100 Best Restaurants 2010: Brasserie Beck

No. 80: Brasserie Beck

Cuisine: Vegetarians and believers in portion control will find little to like about this buzzing den of immoderation, perhaps the finest of the area’s growing contingent of Belgian-inspired restaurants. Chef Robert Wiedmaier’s menu abounds in burly servings of beef stews, lamb sausages, and roasted rabbit—even salads sport bits of pork. Just as hearty is the Belgian-dominated beer list that’s as thick as a novel and closely managed by a suds sommelier.

Mood: A gleaming open kitchen is the backdrop for a frenetic dining room, where cooler-than-thou servers cater to hungry beer lovers and celebratory groups, while gaggles of young professionals swarm the granite bar at happy hour. In summer, try the patio for a quieter scene.

Best for: Celebrating with a large group—you don’t have to worry about being too loud, and dishes are easy to share.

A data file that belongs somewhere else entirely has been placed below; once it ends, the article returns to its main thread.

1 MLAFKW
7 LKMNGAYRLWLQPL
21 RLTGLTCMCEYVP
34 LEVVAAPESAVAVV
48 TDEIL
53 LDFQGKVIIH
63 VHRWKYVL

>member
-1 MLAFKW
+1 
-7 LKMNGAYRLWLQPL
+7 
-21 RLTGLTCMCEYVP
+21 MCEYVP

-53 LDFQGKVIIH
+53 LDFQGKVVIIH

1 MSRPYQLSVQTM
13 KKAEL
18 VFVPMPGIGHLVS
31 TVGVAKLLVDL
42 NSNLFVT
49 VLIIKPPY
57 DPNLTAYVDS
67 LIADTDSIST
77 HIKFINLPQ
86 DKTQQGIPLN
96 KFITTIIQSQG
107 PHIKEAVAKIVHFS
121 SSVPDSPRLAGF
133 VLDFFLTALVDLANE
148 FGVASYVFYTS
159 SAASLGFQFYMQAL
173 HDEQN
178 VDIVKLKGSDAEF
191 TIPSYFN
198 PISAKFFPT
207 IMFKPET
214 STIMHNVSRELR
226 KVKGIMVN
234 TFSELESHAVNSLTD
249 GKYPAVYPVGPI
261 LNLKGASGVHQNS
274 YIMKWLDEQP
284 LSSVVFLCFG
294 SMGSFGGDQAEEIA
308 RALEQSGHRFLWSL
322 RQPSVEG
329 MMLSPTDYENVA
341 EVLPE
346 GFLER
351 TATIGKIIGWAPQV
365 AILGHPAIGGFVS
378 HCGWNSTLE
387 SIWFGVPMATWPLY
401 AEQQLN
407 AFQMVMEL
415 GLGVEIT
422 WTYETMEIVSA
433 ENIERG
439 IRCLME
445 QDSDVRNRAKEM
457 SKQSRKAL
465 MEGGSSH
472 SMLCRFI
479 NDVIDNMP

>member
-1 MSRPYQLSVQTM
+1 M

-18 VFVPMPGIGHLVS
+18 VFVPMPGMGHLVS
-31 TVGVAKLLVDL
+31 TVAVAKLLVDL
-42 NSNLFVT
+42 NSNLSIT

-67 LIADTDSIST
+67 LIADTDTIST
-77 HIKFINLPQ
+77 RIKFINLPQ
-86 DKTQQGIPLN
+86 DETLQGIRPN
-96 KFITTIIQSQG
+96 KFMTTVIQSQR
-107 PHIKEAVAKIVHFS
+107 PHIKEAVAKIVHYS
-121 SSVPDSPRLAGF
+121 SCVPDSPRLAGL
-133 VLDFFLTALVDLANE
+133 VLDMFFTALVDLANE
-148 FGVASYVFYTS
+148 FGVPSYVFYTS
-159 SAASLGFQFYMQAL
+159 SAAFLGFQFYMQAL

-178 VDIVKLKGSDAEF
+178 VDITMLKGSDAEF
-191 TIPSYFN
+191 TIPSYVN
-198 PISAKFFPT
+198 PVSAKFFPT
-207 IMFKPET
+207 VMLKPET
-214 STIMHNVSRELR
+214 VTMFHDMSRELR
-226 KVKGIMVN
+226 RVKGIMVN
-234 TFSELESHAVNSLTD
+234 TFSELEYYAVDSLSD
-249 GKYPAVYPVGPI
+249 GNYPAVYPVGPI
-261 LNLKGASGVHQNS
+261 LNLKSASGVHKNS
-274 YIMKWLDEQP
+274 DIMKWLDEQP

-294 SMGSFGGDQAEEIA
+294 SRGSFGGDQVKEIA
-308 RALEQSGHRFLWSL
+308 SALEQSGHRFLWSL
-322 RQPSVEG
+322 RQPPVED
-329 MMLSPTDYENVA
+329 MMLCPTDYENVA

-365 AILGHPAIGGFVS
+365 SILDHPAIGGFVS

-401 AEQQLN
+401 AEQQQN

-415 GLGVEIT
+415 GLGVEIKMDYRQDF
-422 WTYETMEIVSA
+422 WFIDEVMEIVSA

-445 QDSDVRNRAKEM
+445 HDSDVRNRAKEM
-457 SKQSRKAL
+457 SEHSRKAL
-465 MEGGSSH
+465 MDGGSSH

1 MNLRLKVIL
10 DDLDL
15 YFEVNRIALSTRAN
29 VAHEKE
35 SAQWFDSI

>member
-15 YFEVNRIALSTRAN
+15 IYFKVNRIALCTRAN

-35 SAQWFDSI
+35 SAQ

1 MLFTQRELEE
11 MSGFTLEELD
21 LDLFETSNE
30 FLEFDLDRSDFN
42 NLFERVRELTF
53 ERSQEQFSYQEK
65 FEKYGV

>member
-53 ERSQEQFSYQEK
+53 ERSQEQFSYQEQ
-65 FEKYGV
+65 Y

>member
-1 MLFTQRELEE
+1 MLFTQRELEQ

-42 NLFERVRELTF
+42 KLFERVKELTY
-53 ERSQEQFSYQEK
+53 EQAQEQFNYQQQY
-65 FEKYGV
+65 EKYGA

Best dishes: Buttery lentils supporting a house-made lamb sausage; triple-fried frites, herb-dusted and served with three mayos; garlic-happy mushrooms and spaetzle with a crunchy baguette slice and a warm poached egg; coq au vin, liberally scattered with bits of bacon; fried-parsley-flecked snails; a soufflé-like black-currant-and-fig clafoutis.

Insider tips: Resist the allure of the steamed mussels—more-flavorful pots are to be found elsewhere. Instead, splurge for Wiedmaier’s house-made charcuterie.

Service: •½

Open Monday through Friday for lunch and dinner, Saturday for dinner, Sunday for brunch and dinner. Moderate to expensive.

See all of 2010's 100 Best Restaurants

Ann Limpert
Executive Food Editor/Critic

Ann Limpert joined Washingtonian in late 2003. She was previously an editorial assistant at Entertainment Weekly and a cook in New York restaurant kitchens, and she is a graduate of the Institute of Culinary Education. She lives in Petworth.